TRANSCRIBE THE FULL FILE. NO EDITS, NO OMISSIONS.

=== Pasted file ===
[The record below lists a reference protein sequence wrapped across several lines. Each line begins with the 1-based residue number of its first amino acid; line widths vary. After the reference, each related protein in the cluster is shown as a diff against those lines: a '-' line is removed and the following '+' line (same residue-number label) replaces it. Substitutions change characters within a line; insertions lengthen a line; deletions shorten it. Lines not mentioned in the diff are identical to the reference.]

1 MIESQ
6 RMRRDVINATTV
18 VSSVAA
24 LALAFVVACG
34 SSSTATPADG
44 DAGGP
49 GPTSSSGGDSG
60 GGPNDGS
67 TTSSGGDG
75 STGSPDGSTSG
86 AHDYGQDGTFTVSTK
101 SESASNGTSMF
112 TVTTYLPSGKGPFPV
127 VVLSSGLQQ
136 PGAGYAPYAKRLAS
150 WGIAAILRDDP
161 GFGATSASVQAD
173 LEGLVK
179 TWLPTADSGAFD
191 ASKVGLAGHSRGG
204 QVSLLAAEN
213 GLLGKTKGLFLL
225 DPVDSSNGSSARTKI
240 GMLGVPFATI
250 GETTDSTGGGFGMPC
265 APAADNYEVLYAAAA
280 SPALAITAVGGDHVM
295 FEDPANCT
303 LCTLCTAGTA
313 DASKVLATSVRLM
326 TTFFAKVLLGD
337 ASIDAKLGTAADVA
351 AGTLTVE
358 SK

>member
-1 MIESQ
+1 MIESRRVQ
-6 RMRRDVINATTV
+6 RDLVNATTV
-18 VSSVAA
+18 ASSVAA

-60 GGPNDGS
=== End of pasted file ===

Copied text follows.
[The record below lists a reference protein sequence wrapped across several lines. Each line begins with the 1-based residue number of its first amino acid; line widths vary. After the reference, each related protein in the cluster is shown as a diff against those lines: a '-' line is removed and the following '+' line (same residue-number label) replaces it. Substitutions change characters within a line; insertions lengthen a line; deletions shorten it. Lines not mentioned in the diff are identical to the reference.]

1 MIESQ
6 RMRRDVINATTV
18 VSSVAA
24 LALAFVVACG
34 SSSTATPADG
44 DAGGP
49 GPTSSSGGDSG
60 GGPNDGS
67 TTSSGGDG
75 STGSPDGSTSG
86 AHDYGQDGTFTVSTK
101 SESASNGTSMF
112 TVTTYLPSGKGPFPV
127 VVLSSGLQQ
136 PGAGYAPYAKRLAS
150 WGIAAILRDDP
161 GFGATSASVQAD
173 LEGLVK
179 TWLPTADSGAFD
191 ASKVGLAGHSRGG
204 QVSLLAAEN
213 GLLGKTKGLFLL
225 DPVDSSNGSSARTKI
240 GMLGVPFATI
250 GETTDSTGGGFGMPC
265 APAADNYEVLYAAAA
280 SPALAITAVGGDHVM
295 FEDPANCT
303 LCTLCTAGTA
313 DASKVLATSVRLM
326 TTFFAKVLLGD
337 ASIDAKLGTAADVA
351 AGTLTVE
358 SK

>member
-1 MIESQ
+1 MIESRRVQ
-6 RMRRDVINATTV
+6 RDLVNATTV
-18 VSSVAA
+18 ASSVAA

-60 GGPNDGS